The Lean Builder



One of the requirements in Lean Operations is harnessing the “Voice of the Process.” Your processes can teach you so much and hence save you a lot of cash … IF you know how to get them to talk to you. How do you do that? Metrics, of course, but usually not the old tired ones that don’t provide much illumination. You have to dig a little deeper. Here is a great example. How many of you have ever looked at the ratio of how much business you do under VPO (Variance Purchase Order) vs.

Yesterday after presenting an orientation for our LeanPlan Workout process to a group of suppliers & trades in Texas, a contractor named Mike walked up to me and two of the senior managers from the builder. Strong-looking guy, with very alert eyes, about 50 years old with that kind of rugged Texas good looks from a life spent working outdoors that you see a lot down there. He had been very attentive during the presentation, and took a lot of notes.

I am frequently asked, what is the right way to buy labor and materials? Should you use turnkey suppliers and trades or should you purchase and negotiate labor and material separately. Let me be 100% clear about this. I have the answer. I am now into my third decade of looking hard at this issue and have watched more than 200 builders up close and personal and unequivocally conclude based on the evidence that the clear answer is to buy labor and materials separately – except when the best way to purchase is turnkey. Got it?

Last year PB received an official complaint letter from a high level staffer at the AIA, basically saying that I was being unfair to Architects. I confessed to being guilty of describing the reality of continuing problems in the field that result from Architects taking a rather limited view of their job responsibilities.

If asked, I would be hard-pressed to pick a favorite author, but if forced to choose just one I would go with Antoine St. Exupery.

One of the greatest misconceptions about Lean process and methods is that they cheapen the product. Lean is first and always about value, and the customer perception of value at each price point is a critical component. It may surprise you that on a fairly regular basis I have to advise a client to put something back in a house rather than take it out.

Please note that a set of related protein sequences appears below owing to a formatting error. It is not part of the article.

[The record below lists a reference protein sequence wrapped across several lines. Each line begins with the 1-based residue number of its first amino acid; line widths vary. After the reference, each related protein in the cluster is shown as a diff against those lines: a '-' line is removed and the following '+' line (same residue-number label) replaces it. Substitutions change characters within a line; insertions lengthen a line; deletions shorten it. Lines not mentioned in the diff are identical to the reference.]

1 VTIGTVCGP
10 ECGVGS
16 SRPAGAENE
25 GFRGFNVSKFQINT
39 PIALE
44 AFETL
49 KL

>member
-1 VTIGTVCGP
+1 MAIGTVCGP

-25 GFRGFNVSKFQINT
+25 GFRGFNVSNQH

The accompanying picture was used recently with what was an otherwise good article on how to create profitable design. That article is much bigger in scope than simply the design of the house itself but still, the irony is palpable. What’s your first impression? Give it a good examination before you go on, in fact, gather some of your people around the monitor or print it out and ask if this is an intelligent, cost-effective design? Looks pretty good? Not if you have spent the past 5 years or perhaps just the past 5 weeks really dissecting plans and elevations from a Lean perspective.

Recently I was asked to present to a group of purchasing managers for a Top 20 builder, led by a Corporate VP who truly gets it when it comes to Lean. That is encouraging in itself, because what I see from so many of the Top 20 is either more of the same old “beat the snot out of the suppliers and trades” or misguided strategies under the name of Supply Chain Management and regrettably, even Lean. This VP and the Directors of Purchasing had no stars in their eyes, but were resolved to keep an open mind and find good ideas whatever the source.

Henry Ford was a genius and if not father of the automobile per se, he was arguably father of the automotive industry. As usually accompanies genius, Ford was a little wacky in some regards and some of his beliefs about ethnic groups and how to control the behavior of workers not just on, but off the job, certainly give one pause.

In the past month I have had the opportunity to present to and spend time with two different groups of 25 successful, independent lumber & material dealers. These suppliers have weathered the storm and although bruised and battered are still alive. In each one of their markets, significant competitors have been fed through the proverbial chipper and are no more. These survivors are smart, savvy business people. I was impressed by their dedication and knowledge, both of their operations and about how builders work.

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